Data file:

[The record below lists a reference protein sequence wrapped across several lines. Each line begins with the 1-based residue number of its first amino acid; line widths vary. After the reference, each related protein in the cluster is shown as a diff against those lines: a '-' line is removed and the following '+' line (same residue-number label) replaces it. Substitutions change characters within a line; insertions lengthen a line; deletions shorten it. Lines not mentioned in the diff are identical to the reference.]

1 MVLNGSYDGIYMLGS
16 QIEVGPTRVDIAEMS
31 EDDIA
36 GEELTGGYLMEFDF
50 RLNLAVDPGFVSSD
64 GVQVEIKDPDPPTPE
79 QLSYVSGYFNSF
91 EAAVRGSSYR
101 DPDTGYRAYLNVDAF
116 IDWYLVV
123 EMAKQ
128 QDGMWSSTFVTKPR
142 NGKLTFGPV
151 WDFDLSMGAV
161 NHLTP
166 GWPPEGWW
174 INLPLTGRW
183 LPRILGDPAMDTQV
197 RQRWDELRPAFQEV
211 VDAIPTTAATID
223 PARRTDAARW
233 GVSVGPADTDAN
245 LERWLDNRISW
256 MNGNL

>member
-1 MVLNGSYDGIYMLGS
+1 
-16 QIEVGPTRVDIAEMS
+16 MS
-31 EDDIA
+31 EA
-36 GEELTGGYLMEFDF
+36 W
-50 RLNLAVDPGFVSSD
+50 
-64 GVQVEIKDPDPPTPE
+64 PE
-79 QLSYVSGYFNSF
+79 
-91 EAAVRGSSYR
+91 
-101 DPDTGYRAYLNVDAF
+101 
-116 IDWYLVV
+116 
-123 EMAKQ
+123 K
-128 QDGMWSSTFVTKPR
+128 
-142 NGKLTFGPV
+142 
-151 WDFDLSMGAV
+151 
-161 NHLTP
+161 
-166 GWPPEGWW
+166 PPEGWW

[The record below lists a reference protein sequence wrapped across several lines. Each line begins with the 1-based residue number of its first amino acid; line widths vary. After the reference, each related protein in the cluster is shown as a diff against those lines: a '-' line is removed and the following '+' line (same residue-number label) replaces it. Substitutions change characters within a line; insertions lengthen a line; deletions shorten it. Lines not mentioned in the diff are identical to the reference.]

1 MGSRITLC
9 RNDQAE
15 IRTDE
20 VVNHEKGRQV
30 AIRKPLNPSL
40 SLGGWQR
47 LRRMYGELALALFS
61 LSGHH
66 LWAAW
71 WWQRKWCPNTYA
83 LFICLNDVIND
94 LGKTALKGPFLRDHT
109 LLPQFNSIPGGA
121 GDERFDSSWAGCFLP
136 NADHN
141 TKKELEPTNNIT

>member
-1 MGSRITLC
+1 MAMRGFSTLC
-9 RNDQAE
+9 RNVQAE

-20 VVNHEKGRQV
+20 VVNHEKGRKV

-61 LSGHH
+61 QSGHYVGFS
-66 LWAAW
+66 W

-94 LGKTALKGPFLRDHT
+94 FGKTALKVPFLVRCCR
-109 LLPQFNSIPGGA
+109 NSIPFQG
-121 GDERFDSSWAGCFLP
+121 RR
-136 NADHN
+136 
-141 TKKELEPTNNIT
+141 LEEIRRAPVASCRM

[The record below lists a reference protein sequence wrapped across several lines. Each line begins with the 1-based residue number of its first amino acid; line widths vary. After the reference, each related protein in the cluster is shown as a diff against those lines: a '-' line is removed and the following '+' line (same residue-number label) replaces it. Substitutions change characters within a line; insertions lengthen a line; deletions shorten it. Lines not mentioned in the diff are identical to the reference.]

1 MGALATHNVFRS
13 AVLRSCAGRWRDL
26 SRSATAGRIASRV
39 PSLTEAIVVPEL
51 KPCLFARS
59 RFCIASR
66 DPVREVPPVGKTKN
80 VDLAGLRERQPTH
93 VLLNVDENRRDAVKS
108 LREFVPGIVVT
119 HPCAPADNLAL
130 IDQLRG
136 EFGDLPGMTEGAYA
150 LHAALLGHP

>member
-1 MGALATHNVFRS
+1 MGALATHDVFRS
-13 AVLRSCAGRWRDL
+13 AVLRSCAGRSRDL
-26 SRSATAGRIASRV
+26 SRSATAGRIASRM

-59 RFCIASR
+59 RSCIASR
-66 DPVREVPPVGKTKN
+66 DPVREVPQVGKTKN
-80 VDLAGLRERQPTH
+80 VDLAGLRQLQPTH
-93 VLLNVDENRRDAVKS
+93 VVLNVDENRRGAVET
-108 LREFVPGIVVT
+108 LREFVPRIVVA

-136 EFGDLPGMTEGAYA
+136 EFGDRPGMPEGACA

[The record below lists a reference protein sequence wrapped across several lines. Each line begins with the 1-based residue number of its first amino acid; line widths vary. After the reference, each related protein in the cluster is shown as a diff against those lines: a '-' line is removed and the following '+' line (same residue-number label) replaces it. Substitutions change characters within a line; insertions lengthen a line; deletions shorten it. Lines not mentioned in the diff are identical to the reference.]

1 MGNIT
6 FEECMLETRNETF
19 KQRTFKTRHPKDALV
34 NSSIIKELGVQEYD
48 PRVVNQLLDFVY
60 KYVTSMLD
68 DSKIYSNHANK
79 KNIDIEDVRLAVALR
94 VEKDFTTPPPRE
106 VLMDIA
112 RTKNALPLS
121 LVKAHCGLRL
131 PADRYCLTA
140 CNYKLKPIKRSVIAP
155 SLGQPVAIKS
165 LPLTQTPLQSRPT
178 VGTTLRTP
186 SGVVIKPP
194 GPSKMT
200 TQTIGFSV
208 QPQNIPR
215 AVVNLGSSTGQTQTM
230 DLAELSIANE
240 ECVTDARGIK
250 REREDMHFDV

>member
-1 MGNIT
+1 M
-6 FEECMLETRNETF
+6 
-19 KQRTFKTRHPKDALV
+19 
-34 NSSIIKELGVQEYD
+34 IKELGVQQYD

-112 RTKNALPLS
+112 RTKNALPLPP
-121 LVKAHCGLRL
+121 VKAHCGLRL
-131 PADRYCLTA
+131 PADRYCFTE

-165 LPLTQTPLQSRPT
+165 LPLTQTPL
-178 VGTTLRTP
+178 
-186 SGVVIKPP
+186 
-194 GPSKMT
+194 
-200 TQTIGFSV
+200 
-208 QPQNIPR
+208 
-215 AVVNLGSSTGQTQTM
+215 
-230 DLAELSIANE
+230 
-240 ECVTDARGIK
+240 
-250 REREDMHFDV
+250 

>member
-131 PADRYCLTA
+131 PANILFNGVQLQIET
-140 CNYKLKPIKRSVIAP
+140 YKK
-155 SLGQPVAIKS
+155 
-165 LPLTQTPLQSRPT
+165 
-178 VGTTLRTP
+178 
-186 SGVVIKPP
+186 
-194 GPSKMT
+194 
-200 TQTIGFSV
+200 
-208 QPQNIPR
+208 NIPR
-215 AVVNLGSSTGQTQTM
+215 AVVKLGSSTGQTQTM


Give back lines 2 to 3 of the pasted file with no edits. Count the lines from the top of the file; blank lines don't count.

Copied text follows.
1 MVLNGSYDGIYMLGS
16 QIEVGPTRVDIAEMS